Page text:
Sunday, January 2, 2011

Norman Z. McLeod - It's a Gift (1934)

1001 Movies You Must See Before You Die wrote:
Undoubtedly the finest of all W.C. Field's comedies, It's a Gift may not offer the inspired insanity of such waywardly surreal gems as Never Give a Sucker an Even Break (1941) or the unforgettable short The Fatal Glass of Beer (1933), but it is certainly the most coherent and most consistently funny of his features.

W.C. Fields and 'It's a Gift,' at the Roxy Theatre -- 'Kentucky Kernels,' at the Palace.
Perhaps if the W. C. Fields idolaters continue their campaign on his behalf over a sufficient period of years his employers may finally invest turn with a production befitting his dignity as a great artist. In the meantime such comparatively journeyman pieces as "It's a Gift" will serve very adequately to keep his public satisfied. Although the Roxy's new Fields picture is seldom equal in comic invention to the master's possibilities, it does keep him on the screen almost continuously, and it permits him to illuminate the third-rate vaudeville katzenjammer of the work with his own quite irresistible style of humor. To the student of comedy who is able to tell a great funnyman from a merely good one that is a way of saying that "It's a Gift" is the first "must" assignment of the new year.

You ought to he informed that the slightly phoney name of Charles Bogle, which appears among the credits as the author of the story, is really Mr. Fields himself, lurking modestly in the corridors of Paramount's Writers' Row. This time he is the vague and fumbling Mr. Bissonette, who is the proprietor of a small-town general store, as well as the helpless victim of a shrewish wife. "It's a Gift" tells how Mr. Bissonette, after being badgered and hounded beyond his generous powers of endurance, finally boards a rattletrap flivver with his family and sets off across the country to a California orange plantation which he has purchased with the proceeds of his late uncle's will.

That is approximately a skeleton of the narrative, and as usual it is singularly useless as a guide to Mr. Fields's behavior. "It's a Gift" immerses the beery, adenoidal and bulbous-nosed star in a variety of situations which he promptly embroiders into priceless and classic comic episodes. You find him torturing the laws of logic and gravitation in his efforts to shave himself while being annoyed by his young daughter. There is the extended account of his futile struggles to catch some sleep on the porch after he has been driven from his bed-room by Mrs. Bissonette's constant nagging. With the one exception of Charlie Chaplin, there is nobody but Mr. Fields who could manage the episode with the blind and deaf man in the store so as to make it seem genuinely and inescapably funny instead of just a trifle revolting. Then, with Baby LeRoy for his straight man, he goes quite mad during the infant's extensive operations in the store, finally closing up shop in despair and leaving behind him a sign explaining that the store is closed on account of molasses.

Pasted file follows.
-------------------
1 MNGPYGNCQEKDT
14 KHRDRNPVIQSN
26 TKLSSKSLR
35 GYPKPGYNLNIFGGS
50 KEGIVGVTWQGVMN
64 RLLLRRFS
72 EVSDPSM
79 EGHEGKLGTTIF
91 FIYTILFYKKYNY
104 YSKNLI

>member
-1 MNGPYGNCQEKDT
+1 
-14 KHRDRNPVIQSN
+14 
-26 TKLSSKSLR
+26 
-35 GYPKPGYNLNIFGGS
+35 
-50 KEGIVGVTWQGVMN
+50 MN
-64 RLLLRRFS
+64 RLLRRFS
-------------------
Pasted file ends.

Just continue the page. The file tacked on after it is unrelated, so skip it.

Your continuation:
The great man's assistants in the new comedy provide him with excellent foils. As the nagging wife Kathleen Howard is so authentic as to make Mr. Fields's sufferings seem cosmic and a little sad despite their basic humor. As the thick-witted grocery clerk, Tammany Young is an effective lunkhead, and Charles Sellon, as the blind man, is quite as irresistible as he was last month as the wheel-chair invalid in "Bright Eyes." The fact is that Mr. Fields has come back to us again and "It's a Gift" automatically becomes the best screen comedy on Broadway.
Andre Sennwald, NY Times, January 5, 1935
no pass